20.04.2020 change 20.04.2020

Closely Spaced Hydrogen Atoms Help Superconductivity at Room Temperature, Scientists Find

Credit: ORNL / Jill Hemman Credit: ORNL / Jill Hemman

An international team of scientists has found that the hydrogen atoms in metal hydrides are packed more densely than previously thought, which could lead to superconductivity at temperatures and pressures close to those in room conditions, physicists from Kraków say.

According to the Institute of Nuclear Physics of the Polish Academy of Sciences: “This kind of superconducting material, used to transfer electricity without losses caused by resistance, could revolutionize energy efficiency in a wide range of applications.”

At the Oak Ridge National Laboratory (ORNL) in the US, scientists conducted experiments of neutron scattering on zirconium-vanadium hydride at atmospheric pressure ranging from -268 degrees Celsius (5 K) to -23 degrees Celsius (250 K), which is significantly above the temperature in which superconductivity is expected to take place. The measurement results were inconsistent with existing models.

zirconium

Illustration of a zirconium vanadium hydride atomic structure at near ambient conditions as determined using neutron vibrational spectroscopy and the Titan supercomputer at Oak Ridge National Laboratory in the US. The lattice is composed of vanadium atoms (in gold) and zirconium atoms (in white) enclosing hydrogen atoms (in red). Three hydrogen atoms are shown interacting at surprisingly small hydrogen-hydrogen atomic distances, as short as 1.6 angstroms. These smaller spacings between the atoms might allow packing significantly more hydrogen into the material to a point where it begins to superconduct. (Source: ORNL / Jill Hemman)

Professor Zbigniew Łodziana from the Institute of Nuclear Physics PAS, one of the members of the international research team, proposed a new model of this hydride. This model, subjected to calculations on one of the most powerful supercomputers in the world, made it possible to easily explain experimental observations. It turned out that the distances between the hydrogen atoms in the tested material are 1.6 angstroms, while the well-established predictions for these compounds determined this distance at least 2.1 angstroms.

The discoveries by the teams from the Swiss Federal Laboratories for Materials Science and Technology EMPA, the University of Zurich, ORNL and the University of Illinois at Chicago and the Institute of Nuclear Physics of the Polish Academy of Sciences in Kraków have been published in the prestigious journal PNAS. https://www.pnas.org/content/117/8/4021/tab-article-info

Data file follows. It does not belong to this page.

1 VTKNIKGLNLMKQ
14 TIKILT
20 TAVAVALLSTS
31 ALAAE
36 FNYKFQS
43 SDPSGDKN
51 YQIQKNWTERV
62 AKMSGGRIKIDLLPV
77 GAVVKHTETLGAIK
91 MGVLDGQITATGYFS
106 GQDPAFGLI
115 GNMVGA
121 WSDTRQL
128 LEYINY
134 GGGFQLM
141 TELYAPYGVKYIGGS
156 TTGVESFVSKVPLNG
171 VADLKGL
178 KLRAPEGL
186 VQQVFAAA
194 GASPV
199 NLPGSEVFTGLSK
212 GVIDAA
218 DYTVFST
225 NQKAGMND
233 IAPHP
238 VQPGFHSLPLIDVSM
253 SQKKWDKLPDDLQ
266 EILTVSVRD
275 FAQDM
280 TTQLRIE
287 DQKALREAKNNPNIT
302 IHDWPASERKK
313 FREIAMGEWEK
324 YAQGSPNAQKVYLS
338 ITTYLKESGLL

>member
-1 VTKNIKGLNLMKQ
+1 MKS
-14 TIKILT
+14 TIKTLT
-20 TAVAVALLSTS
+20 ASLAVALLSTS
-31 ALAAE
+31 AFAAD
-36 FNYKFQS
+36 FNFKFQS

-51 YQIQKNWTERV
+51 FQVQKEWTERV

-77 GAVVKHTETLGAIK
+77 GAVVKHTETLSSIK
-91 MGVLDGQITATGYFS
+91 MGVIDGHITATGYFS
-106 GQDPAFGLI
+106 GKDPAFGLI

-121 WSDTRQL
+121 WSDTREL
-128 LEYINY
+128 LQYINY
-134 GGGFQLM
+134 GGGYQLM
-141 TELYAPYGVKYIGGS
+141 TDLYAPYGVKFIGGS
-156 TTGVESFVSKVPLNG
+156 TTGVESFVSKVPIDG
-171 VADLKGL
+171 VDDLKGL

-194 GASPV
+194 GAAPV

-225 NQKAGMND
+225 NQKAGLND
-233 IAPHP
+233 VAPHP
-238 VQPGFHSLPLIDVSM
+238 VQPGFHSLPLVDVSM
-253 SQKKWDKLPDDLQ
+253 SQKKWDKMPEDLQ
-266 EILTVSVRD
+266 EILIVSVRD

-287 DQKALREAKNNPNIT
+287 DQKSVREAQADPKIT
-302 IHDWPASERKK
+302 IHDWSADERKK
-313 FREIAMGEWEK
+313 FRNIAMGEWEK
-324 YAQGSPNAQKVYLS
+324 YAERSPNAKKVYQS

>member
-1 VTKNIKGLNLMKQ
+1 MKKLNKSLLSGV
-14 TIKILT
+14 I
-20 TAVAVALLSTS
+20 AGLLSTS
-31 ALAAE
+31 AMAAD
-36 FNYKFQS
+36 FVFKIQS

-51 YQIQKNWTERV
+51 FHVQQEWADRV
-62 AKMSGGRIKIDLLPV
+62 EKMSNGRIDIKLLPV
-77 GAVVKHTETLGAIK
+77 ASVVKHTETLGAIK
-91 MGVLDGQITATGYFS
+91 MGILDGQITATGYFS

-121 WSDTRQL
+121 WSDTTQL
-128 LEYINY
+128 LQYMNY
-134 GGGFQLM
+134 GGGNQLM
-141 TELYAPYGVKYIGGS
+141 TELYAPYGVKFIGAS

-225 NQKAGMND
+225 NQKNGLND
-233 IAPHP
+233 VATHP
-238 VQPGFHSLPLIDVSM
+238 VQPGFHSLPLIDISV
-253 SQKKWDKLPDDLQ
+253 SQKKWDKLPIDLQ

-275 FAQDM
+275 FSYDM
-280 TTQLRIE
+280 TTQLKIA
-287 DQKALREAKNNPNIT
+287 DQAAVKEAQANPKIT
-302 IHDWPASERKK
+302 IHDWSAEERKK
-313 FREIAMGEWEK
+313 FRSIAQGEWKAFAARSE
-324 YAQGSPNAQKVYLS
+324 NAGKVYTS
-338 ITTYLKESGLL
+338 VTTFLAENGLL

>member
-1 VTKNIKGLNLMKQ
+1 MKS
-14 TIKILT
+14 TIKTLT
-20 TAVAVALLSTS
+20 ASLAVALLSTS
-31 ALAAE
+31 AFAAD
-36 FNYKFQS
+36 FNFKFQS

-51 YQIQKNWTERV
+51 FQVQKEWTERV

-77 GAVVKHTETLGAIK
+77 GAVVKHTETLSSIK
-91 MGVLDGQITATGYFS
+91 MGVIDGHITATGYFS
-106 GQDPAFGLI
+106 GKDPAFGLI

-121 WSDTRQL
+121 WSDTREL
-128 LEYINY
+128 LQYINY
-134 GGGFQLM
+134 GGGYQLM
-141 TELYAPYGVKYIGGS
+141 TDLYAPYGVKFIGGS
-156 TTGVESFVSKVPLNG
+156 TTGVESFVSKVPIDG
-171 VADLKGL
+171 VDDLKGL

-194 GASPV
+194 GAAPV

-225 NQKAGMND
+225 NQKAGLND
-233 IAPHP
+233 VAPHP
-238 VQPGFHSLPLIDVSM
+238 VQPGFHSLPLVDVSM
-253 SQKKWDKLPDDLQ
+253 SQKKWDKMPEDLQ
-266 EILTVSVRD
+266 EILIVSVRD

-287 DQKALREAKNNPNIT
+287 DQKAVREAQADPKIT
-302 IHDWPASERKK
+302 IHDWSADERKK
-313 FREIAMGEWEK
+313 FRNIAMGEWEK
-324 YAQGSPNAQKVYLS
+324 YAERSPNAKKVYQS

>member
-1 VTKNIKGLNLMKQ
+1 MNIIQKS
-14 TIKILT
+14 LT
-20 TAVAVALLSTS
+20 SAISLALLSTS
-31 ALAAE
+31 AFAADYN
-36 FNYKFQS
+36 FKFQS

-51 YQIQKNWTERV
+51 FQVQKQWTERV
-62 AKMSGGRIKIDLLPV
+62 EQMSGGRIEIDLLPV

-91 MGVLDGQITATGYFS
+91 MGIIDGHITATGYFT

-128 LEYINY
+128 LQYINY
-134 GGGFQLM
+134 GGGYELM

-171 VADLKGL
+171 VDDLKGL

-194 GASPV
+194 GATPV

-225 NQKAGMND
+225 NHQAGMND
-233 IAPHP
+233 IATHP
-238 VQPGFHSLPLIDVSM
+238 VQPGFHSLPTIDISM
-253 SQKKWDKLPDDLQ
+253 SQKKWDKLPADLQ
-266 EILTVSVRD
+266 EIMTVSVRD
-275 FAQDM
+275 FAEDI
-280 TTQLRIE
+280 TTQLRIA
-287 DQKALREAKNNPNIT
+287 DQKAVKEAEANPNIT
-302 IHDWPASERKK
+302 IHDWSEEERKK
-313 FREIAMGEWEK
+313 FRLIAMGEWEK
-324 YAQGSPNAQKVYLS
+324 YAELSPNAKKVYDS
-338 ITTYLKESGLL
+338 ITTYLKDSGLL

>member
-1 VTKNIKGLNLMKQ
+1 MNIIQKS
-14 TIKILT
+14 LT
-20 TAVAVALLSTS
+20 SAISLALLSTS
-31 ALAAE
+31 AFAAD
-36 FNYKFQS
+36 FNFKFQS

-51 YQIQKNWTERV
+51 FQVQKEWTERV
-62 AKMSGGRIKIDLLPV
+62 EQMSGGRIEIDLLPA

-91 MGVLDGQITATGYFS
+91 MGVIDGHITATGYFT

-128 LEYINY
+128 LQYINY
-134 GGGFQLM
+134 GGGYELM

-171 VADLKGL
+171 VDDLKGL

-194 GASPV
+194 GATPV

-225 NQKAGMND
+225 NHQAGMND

The resulting atomic structure has extremely promising properties, because the hydrogen in metals affects their electronic properties. Other materials with similar packing of hydrogen atoms become superconductive, but only at very high pressures.

Recently discovered lanthanum decahydrate reaches superconductivity at a temperature of about -13 degrees Celsius, but at a pressure of 150,000 MPa, nearly one and a half million times higher than atmospheric pressure. Such high pressure is needed to bring hydrogen atoms closer together than 2 angstroms. 'We showed that hydrogen can be packed so densely also at atmospheric pressure', says Professor Zbigniew Łodziana.

For over 40 years scientists believed that this was not possible, which is why materials were tested under high pressure. Finding a substance that is a superconductor at room temperature and atmospheric pressure will most likely allow engineers to use it to design commonly used electrical systems and devices, such as MRIs.

“We hope that a cheap and stable alloy such as zirconium vanadium hydride can be easily modified to obtain a superconducting material,” said Professor Zbigniew Łodziana from the Institute of Nuclear Physics PAS.

In future experiments, scientists plan to enrich zirconium vanadium hydride with more hydrogen at various pressures to assess the potential superconductivity of the tested material.

Are we on the verge of a technological revolution consisting of finding a material with superconducting properties at room temperature? “I don't know that, but we have certainly managed to take a significant step in this direction,” says Łodziana.

The research was partly financed as part of the National Centre for Research and Development project.

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